Saudi Arabia’s Role

Same topic, different views

By Tim Baldwin and Joe Carbonari

By Tim Baldwin

The federal government has kept secret 28 pages of a report on 9/11. The president indicates he is poised to release those documents, which supposedly will have severe repercussions on our relationship with Saudi Arabia. Saudi Arabia has responded very harshly, including threatening to drop its investments in the U.S. dollar.

It’s been 15 years since the attacks. Our presidents have classified this report for reasons purported to help us win the “War on Terror.” Meanwhile, it is reported that the U.S. government has given billions of dollars’ worth of our most sophisticated weapons to Saudi Arabia. One LA Times reporter said this about the situation: “The implication of official Saudi complicity in the 9/11 attacks and the possible coverup by successive U.S. administrations is mind boggling.”

Notably, Donald Trump has discussed the 9/11 attacks in his campaign – very differently than most mainstream talking points. Months ago Trump said, if he is elected, “you will find out who really knocked down the World Trade Center.” Some commentators, like Mark Levin, criticized Trump for his 9/11 exposition calling him a “radical kook.” Coincidentally, after Trump’s trumpeting, this report is anticipated to be released. What does Trump know about the classified report? Is Trump right that there was government coverup?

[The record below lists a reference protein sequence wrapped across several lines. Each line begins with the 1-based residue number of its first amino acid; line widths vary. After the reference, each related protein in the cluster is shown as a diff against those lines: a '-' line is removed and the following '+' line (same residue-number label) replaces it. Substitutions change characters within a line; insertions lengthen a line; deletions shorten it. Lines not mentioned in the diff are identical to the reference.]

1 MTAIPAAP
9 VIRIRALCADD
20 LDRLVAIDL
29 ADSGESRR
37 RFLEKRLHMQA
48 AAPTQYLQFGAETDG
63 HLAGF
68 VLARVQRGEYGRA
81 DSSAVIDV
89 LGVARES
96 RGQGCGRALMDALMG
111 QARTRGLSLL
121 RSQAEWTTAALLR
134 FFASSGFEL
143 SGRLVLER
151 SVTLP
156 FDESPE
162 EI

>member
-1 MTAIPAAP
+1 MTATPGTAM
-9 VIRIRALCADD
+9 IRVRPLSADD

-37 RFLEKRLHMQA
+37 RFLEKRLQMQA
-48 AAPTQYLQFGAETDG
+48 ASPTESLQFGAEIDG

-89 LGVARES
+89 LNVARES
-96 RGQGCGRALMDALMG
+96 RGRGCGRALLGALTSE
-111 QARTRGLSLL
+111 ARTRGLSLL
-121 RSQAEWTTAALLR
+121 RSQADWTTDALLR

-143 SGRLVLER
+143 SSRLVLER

The people have a right to know the truth of 9/11, whether President Barack Obama or Trump releases the information.

By Joe Carbonari

Consider oil flowing as blood in the body that is the world economy. The money and military might to develop, protect, and exploit it came largely from Britain, France and the United States. We got the oil, the Saudi family, Sunni Muslims, got the oil money. Life in the desert was much improved.

Their social development, however, has not kept up. What worked well and was necessary in the harshness of the desert is not appropriate for the world of today. Cutting people’s heads off is unnecessarily harsh, and suggests a strain of insensitivity that is both distasteful and dangerous. It is, however, the practice of the day in Saudi Arabia.

The Saudi’s brand of Sunni Islam is called Wahhabism. It is strict. Women are neither free nor independent. Society as a whole is restricted in expression and action the Saudi elite somewhat excepted. Oil money has allowed the Wahhabis to establish schools around the Islamic world to teach their brand of thinking. ISIS is this brand of thinking taken to the extreme.

The Saudis are going to have to change their way of thinking, and so are we. The Saudis are not as interested in peace and stability as they are in maintaining and extending their power in the Arab world. They must get their Wahhabism under control, and we must stop pretending that they are playing nicer than they actually are. It’s not working.